18- Flashback: A Glimpse of My Childhood

18-Flashback: A Glimpse of My Childhood

My sister, Marsha (born in 1948) and I (born in 1945) say that we had a Leave It to Beaver childhood.

Leave It to Beaver was a sitcom in the early 1960’s, in which the parents were hard workers (she at home, he at the office), loved their two sons, and took their parenting seriously. Rather than having all of the answers, Ward and June worked with their sons to figure things out. Their home was comfortable and all of their problems were manageable.  

Marsha and I grew up in the security and innocence of the late 1940’s and the decade of the 1950’s knowing we were very loved. Connie (born in 1953) enjoyed a good start like we did, but by the time she got to middle school and high school society had changed a lot and life was more challenging for her than it had been for us.

1953 - Dad and Mom
1953, Dad and Mom relaxing 

Our parents loved each other and they loved us. We were their focus. Our home was very stable and happy. Our small house was kept clean and tidy; our clothes were washed and ironed.  We ate every meal together at the kitchen table. For dinners our mom fixed meat and potatoes and vegetables and home-made desserts, and fish on Fridays.

When we were young, Mom, Grayce, enrolled us in dance lessons, swimming lessons, and gave us birthday parties. She made us Halloween costumes, and many church and school dresses. She bought us Sunday hats and gloves, and polished our white Easter shoes. After school, she had snacks ready for us and was excited to hear about our day.

Our Dad, George, was the rock of our family. He was a quiet man who went to work every day at 7:55 and was home every night (except for the Elk’s club meetings once a month) a few minutes after 5. He built us a playhouse, set up the tether ball pole, taught us to ride our bikes, and how to drive a car. He took us to church every Sunday and to confession every two or three months.

1955, our family
1955, our family

Daddy was more than a provider; he was a fan of his girls. We each knew that he and our mom loved us unconditionally. When he spanked us (because we deserved it), it truly hurt him more than it did us. We knew that there was a deep mercy inside him for each of us.

When troubles came, and they did, our nuclear family foundation was firm and our relationships were laced with love. Even in our extended family, love won–over and over again. Disclaimer: one woman who married into the family moved herself to the fringe of the group through her very critical spirit. We tried to keep a good attitude about her and kept welcoming her back, but she became embittered.

I mentioned that our parents were social drinkers and that it was always a positive part of our family life. At some point daddy began using alcohol as an escape from a troubled relationship with his brother, who was his business partner, and from the stress of being a small business owner and paying taxes every quarter. Daddy and Walt had carried on their father’s tractor sales and implement business. Uncle Walt was the office manager and daddy was the mechanic.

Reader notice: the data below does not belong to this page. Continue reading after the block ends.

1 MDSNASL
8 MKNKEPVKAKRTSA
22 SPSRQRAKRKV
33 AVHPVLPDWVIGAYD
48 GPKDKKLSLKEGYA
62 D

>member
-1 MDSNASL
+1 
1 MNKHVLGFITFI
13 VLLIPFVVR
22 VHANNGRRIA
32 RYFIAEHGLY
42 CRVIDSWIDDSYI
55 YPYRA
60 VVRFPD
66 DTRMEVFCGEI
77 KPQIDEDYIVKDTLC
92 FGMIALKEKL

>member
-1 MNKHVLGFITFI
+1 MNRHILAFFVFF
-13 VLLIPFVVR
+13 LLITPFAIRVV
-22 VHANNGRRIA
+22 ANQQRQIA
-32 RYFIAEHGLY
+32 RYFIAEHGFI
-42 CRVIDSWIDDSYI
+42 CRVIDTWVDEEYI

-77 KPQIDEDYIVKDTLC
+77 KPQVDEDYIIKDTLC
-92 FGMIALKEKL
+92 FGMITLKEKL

I’m sure daddy had also taken refuge in alcohol as an escape from the worries and sorrows that we three girls caused him as we were making our way into adulthood.


17-I Came to My Senses

17-I Came to My Senses

In the fall of 1974, my teaching friends and I went to New Hampshire for a conference. My mom wrote that I came back with strange religious ideas, like reincarnation.

70s hip huggers and bellbottomsFor a year or so I had been reading books by Edgar Cayce and Ayn Rand, and others, and had subscribed to a daily devotional from a religious group called Unity. There was a void in me, and I was trying to fill it with ideas that were intriguing and mystical and being tossed about by some of my intellectual friends. Ideas that were without the guidance of the Holy Spirit.

In November my mom called me in tears. She said that daddy had received three DUI’s (Driving Under the Influence of alcohol) within a two week period. In shock, I cried with her and advised her to take Connie (who was still living at home) and go to an Al-Anon meeting as soon as possible. In the meantime I contacted a local Alcoholics Anonymous group, acquired some literature, and sent it to her.

This was the crisis that brought me to my knees. I was humbled, I was in shock, and I was afraid.

My rock was crumbling. The man who had always been steady and dependable for me was no longer strong. He had been in the background of my life, but he had been there. Although I had been living very independently for eight years, the realization hit me that I was just a small fish in a big pond. I was full of myself, enjoying the praises of colleagues in my profession and believing that I was somebody because a small group of partiers included me in their drinking games and antics. I was deluded, and the scales came from my eyes.

I also knew that of the three of us girls, I was most like our father in personality. Was I on the same path as my dad to alcohol dependence? I began to take stock of my own life.